Aggression is suppressed by acute stress but induced by chronic stress

Immobilization effects on aggression, hormones, and cortical 5-HT1B/ striatal dopamine D2 receptor density

Laurel R. Yohe, Hideo Suzuki, Louis R. Lucas

Research output: Contribution to journalArticle

13 Citations (Scopus)

Abstract

Although it has been established by a number of investigators that a variety of stressors are associated with the induction of aggressive behavior, two specific issues remain unanswered. First, it is unclear whether the contexts surrounding stressors (e.g., stressor length and chance of winning over opponents) change outcomes regarding aggressive behavior. Second, if a relationship exists between stress and aggressive behavior, altered levels of stressrelated hormone (e.g., corticosterone [CORT]), as well as aggression-related biomarkers (e.g., testosterone [T], density of prefronto-cortical 5-HT1B receptor and striatal dopamine D2 receptor [D2r]) may contribute to changes in aggressive behavior. Thus, we examined how immobilization (with a 1-, 5-, or 10-day exposure) would impact (1) a longitudinal course of aggression toward different-sized opponents, (2) levels of CORT and T, and (3) densities of 5-HT1B receptor (5-HT1Br) in the prefrontal cortex (PFC) and D2r in the striatum. It was found that, regardless of small or large opponents, a single 2-h exposure to immobilization reduced aggressive behavior (stress-suppressed aggression) over time, whereas repeated (10-day) exposure to immobilization escalated aggressive behavior (stress-induced aggression). These stress effects persisted up to 1 week of recovery from immobilization stress. Moreover, immobilized rats demonstrated elevated levels of T, but not CORT, as compared with controls. Finally, acute immobilization altered D2r densities in the shell of the nucleus accumbens, and chronic immobilization changed 5-HT1Br in the PFC, including the downregulation of 5-HT1Br densities in the right prelimbic and orbitolateral cortices. The potential relationships among stress, aggression, and 5- HT1Br/D2r roles are discussed.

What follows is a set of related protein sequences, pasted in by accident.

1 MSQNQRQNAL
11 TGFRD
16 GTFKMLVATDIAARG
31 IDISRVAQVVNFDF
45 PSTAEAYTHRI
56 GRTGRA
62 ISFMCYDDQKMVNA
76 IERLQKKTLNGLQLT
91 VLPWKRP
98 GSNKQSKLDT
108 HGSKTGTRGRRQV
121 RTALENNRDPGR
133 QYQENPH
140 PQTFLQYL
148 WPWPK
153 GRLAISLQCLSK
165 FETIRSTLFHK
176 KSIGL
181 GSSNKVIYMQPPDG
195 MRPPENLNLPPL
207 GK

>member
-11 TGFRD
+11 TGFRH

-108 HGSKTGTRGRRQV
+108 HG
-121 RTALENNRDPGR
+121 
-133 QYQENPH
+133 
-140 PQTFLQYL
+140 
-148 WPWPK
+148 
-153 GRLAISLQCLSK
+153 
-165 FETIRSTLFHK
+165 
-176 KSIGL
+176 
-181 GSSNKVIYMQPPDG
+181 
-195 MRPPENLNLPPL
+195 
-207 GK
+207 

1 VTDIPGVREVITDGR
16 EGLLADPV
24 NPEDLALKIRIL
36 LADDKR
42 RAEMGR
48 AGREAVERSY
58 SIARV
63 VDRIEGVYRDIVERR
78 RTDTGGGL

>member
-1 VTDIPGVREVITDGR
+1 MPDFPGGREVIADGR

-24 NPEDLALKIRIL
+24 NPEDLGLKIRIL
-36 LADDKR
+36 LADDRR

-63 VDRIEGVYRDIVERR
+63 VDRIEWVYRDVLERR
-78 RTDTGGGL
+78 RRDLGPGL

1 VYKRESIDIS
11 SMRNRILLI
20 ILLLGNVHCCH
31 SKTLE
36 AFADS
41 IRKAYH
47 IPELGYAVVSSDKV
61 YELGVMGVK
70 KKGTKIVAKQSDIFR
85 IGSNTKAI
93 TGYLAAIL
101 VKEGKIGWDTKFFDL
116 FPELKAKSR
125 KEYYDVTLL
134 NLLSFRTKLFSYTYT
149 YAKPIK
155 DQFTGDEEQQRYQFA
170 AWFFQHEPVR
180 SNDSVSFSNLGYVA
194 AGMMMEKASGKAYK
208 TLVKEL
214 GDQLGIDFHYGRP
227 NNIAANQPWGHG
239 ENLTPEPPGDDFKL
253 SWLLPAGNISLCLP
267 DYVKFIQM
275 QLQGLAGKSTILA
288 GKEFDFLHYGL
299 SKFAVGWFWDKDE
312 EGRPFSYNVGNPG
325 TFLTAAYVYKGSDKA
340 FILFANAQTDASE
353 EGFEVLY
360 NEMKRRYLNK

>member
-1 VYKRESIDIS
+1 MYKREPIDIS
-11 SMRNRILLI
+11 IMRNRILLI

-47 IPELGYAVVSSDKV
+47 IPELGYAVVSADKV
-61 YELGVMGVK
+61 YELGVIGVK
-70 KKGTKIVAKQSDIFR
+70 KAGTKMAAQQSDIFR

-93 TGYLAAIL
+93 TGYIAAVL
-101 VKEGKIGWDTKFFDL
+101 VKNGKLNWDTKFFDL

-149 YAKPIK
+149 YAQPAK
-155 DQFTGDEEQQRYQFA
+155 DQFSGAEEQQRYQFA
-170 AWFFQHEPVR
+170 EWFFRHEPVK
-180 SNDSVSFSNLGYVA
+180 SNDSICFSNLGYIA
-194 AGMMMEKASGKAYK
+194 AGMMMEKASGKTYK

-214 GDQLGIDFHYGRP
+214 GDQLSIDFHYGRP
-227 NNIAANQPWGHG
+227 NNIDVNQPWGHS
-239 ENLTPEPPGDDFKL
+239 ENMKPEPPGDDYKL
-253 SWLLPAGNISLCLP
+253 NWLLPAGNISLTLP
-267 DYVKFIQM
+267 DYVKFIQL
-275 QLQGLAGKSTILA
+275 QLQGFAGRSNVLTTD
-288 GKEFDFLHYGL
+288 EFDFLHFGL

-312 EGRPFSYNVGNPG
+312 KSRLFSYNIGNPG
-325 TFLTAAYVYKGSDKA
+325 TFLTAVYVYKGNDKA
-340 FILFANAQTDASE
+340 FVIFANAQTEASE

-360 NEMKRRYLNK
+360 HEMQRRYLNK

Original languageEnglish (US)
Pages (from-to)446-459
Number of pages14
JournalCognitive, Affective and Behavioral Neuroscience
Volume12
Issue number3
DOIs
StatePublished - Sep 1 2012

Fingerprint

Corpus Striatum
Dopamine D2 Receptors
Aggression
Immobilization
Receptor, Serotonin, 5-HT1B
Hormones
Corticosterone
Prefrontal Cortex
Nucleus Accumbens
Testosterone
Down-Regulation
Biomarkers
Research Personnel

Keywords

  • Animal models
  • Corticosterone
  • Dopamine
  • Serotonin
  • Stress-induced aggression

ASJC Scopus subject areas

  • Cognitive Neuroscience
  • Behavioral Neuroscience

Cite this

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title = "Aggression is suppressed by acute stress but induced by chronic stress: Immobilization effects on aggression, hormones, and cortical 5-HT1B/ striatal dopamine D2 receptor density",
abstract = "Although it has been established by a number of investigators that a variety of stressors are associated with the induction of aggressive behavior, two specific issues remain unanswered. First, it is unclear whether the contexts surrounding stressors (e.g., stressor length and chance of winning over opponents) change outcomes regarding aggressive behavior. Second, if a relationship exists between stress and aggressive behavior, altered levels of stressrelated hormone (e.g., corticosterone [CORT]), as well as aggression-related biomarkers (e.g., testosterone [T], density of prefronto-cortical 5-HT1B receptor and striatal dopamine D2 receptor [D2r]) may contribute to changes in aggressive behavior. Thus, we examined how immobilization (with a 1-, 5-, or 10-day exposure) would impact (1) a longitudinal course of aggression toward different-sized opponents, (2) levels of CORT and T, and (3) densities of 5-HT1B receptor (5-HT1Br) in the prefrontal cortex (PFC) and D2r in the striatum. It was found that, regardless of small or large opponents, a single 2-h exposure to immobilization reduced aggressive behavior (stress-suppressed aggression) over time, whereas repeated (10-day) exposure to immobilization escalated aggressive behavior (stress-induced aggression). These stress effects persisted up to 1 week of recovery from immobilization stress. Moreover, immobilized rats demonstrated elevated levels of T, but not CORT, as compared with controls. Finally, acute immobilization altered D2r densities in the shell of the nucleus accumbens, and chronic immobilization changed 5-HT1Br in the PFC, including the downregulation of 5-HT1Br densities in the right prelimbic and orbitolateral cortices. The potential relationships among stress, aggression, and 5- HT1Br/D2r roles are discussed.",
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AU - Lucas, Louis R.

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